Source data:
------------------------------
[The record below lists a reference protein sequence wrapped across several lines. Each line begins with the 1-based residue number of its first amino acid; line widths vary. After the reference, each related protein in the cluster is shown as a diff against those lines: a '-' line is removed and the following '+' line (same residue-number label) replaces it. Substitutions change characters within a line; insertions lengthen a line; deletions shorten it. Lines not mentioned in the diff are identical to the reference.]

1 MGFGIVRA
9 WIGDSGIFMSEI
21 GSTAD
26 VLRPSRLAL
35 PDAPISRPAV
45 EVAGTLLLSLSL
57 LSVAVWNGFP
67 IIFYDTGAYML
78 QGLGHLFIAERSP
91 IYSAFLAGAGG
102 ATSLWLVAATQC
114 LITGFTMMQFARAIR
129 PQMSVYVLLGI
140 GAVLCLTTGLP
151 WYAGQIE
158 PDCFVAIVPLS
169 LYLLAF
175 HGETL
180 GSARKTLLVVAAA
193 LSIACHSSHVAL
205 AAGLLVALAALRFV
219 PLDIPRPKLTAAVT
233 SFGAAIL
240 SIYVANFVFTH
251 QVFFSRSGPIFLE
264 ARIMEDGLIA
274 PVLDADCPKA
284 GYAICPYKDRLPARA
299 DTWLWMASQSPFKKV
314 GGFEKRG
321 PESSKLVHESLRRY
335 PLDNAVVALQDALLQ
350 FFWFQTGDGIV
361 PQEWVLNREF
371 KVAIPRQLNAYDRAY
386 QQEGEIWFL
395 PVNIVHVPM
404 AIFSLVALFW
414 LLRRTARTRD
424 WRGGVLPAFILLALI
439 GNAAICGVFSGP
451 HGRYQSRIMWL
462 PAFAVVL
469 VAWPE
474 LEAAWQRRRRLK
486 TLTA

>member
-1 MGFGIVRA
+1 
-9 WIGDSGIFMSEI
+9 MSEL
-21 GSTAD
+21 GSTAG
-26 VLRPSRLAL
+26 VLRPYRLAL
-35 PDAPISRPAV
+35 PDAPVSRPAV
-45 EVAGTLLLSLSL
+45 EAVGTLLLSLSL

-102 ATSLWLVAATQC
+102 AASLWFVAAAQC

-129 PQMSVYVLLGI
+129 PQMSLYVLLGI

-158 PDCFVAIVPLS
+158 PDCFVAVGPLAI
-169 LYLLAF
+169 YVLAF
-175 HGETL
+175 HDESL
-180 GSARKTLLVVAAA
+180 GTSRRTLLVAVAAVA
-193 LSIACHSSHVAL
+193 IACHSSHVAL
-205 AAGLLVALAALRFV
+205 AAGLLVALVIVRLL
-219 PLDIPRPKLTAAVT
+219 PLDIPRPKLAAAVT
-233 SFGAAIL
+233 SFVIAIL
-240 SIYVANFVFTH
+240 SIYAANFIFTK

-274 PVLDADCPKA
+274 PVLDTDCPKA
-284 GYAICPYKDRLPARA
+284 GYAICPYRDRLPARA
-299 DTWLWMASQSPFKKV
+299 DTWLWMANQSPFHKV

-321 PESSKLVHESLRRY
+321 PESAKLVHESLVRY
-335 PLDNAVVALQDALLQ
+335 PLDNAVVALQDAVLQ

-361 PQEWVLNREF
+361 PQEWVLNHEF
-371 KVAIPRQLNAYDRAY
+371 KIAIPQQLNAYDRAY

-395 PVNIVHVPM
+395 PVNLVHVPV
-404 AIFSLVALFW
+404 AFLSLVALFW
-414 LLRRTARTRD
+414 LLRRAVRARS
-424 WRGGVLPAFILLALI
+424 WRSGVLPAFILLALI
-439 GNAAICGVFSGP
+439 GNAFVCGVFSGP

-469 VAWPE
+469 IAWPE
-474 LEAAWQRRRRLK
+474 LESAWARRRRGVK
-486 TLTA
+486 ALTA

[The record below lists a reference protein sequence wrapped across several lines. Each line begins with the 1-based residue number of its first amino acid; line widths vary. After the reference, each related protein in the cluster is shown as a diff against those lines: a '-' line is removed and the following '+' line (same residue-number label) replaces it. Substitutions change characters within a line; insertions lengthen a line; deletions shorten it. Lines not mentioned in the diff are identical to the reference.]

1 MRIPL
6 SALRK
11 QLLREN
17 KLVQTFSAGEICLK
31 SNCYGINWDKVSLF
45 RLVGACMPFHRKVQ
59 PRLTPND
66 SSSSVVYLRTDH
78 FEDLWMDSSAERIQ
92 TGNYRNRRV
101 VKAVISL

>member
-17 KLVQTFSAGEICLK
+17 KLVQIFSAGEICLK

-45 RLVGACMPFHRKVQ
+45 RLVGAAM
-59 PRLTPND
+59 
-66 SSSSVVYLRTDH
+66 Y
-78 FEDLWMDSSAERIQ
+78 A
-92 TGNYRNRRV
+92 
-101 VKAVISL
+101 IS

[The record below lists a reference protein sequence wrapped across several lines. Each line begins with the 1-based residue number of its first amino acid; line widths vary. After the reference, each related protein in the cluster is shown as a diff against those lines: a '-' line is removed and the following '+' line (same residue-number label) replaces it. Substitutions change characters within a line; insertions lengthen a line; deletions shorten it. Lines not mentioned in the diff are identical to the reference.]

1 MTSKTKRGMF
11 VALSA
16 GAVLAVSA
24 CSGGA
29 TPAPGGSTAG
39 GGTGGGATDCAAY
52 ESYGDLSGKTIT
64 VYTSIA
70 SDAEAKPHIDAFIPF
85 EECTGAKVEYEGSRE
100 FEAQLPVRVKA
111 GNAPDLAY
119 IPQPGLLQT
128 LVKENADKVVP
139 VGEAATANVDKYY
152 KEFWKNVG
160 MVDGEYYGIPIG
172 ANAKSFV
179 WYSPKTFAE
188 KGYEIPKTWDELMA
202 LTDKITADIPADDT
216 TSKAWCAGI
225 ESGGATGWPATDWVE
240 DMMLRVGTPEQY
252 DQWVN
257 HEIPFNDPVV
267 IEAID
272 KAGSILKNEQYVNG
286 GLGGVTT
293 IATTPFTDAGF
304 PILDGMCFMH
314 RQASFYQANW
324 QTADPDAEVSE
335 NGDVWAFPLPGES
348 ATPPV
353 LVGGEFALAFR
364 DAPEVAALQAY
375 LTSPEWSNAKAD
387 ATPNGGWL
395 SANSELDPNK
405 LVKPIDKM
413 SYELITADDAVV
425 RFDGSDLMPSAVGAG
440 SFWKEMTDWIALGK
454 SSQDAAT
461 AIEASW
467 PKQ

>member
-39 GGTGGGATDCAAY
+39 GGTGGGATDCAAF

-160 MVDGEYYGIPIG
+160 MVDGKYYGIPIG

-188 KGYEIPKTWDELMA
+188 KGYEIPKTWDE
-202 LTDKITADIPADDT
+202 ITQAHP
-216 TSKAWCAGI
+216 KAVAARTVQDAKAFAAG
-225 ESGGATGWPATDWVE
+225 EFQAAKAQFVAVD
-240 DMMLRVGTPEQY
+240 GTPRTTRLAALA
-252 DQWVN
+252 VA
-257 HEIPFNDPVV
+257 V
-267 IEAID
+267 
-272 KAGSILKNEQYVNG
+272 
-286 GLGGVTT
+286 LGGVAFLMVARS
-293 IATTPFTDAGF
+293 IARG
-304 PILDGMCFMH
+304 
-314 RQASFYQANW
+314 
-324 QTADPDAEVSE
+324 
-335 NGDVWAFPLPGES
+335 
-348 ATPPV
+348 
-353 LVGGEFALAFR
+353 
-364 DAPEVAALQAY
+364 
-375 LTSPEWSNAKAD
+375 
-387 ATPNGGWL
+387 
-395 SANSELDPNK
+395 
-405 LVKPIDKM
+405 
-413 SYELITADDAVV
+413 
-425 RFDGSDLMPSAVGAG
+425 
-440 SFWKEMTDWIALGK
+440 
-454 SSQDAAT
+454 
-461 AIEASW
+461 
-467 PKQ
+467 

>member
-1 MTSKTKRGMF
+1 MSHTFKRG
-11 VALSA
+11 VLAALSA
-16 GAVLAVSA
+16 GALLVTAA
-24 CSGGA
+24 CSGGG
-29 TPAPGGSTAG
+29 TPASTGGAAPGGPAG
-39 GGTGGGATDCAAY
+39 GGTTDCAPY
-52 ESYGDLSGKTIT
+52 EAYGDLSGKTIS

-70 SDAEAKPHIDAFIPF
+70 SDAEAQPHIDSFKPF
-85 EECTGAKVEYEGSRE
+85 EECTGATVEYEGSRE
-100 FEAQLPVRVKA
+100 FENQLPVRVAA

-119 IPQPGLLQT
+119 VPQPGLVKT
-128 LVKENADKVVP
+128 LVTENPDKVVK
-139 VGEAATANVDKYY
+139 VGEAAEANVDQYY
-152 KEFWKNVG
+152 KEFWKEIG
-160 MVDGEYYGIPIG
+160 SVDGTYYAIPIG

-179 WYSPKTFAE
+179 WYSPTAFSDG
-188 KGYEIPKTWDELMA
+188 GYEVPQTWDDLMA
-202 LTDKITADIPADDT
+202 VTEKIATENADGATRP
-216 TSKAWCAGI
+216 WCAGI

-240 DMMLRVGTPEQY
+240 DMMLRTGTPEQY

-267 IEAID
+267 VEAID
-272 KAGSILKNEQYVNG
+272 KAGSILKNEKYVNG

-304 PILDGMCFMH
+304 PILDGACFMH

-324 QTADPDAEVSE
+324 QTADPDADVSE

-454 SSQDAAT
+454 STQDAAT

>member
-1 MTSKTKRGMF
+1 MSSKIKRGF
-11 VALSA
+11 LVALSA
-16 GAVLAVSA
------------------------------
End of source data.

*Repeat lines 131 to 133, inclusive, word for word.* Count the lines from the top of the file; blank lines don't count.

+59 
-66 SSSSVVYLRTDH
+66 Y